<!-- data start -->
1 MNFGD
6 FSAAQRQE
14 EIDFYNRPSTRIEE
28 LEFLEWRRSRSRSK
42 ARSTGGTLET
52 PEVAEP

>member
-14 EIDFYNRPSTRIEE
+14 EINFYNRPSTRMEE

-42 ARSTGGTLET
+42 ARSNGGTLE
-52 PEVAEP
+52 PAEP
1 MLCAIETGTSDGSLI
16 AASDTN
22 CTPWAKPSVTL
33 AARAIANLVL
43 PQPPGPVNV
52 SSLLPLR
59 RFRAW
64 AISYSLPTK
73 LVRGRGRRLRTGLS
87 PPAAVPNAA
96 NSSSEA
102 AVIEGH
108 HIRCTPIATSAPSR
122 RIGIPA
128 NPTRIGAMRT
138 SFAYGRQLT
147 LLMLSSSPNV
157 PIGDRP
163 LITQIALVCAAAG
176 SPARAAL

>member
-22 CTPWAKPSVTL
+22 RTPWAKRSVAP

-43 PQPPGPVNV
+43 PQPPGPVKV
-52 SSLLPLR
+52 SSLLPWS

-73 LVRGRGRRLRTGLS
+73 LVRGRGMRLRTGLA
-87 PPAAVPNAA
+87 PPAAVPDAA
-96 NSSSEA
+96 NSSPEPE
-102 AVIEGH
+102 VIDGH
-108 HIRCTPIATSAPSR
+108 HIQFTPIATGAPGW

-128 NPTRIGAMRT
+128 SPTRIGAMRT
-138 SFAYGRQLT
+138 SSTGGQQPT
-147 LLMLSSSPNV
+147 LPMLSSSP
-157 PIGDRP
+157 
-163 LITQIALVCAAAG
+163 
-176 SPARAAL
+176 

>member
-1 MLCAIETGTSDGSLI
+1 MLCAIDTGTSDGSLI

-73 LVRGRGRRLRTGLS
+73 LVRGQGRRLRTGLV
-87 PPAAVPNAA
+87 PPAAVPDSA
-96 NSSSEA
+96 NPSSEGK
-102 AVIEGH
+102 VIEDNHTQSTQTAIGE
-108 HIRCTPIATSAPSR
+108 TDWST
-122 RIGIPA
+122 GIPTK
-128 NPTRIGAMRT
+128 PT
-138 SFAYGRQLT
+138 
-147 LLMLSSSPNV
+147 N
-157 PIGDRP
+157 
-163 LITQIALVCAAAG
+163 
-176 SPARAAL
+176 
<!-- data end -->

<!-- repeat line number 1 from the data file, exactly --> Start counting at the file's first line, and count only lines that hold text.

1 MNFGD